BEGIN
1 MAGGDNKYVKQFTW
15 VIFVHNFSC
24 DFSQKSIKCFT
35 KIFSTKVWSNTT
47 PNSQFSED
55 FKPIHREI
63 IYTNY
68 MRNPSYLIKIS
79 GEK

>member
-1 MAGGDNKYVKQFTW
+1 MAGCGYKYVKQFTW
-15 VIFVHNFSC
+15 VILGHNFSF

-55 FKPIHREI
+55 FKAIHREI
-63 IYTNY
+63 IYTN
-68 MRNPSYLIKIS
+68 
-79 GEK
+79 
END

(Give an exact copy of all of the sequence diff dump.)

1 MAGGDNKYVKQFTW
15 VIFVHNFSC
24 DFSQKSIKCFT
35 KIFSTKVWSNTT
47 PNSQFSED
55 FKPIHREI
63 IYTNY
68 MRNPSYLIKIS
79 GEK

>member
-1 MAGGDNKYVKQFTW
+1 MAGCGYKYVKQFTW
-15 VIFVHNFSC
+15 VILGHNFSF

-55 FKPIHREI
+55 FKAIHREI
-63 IYTNY
+63 IYTN
-68 MRNPSYLIKIS
+68 
-79 GEK
+79 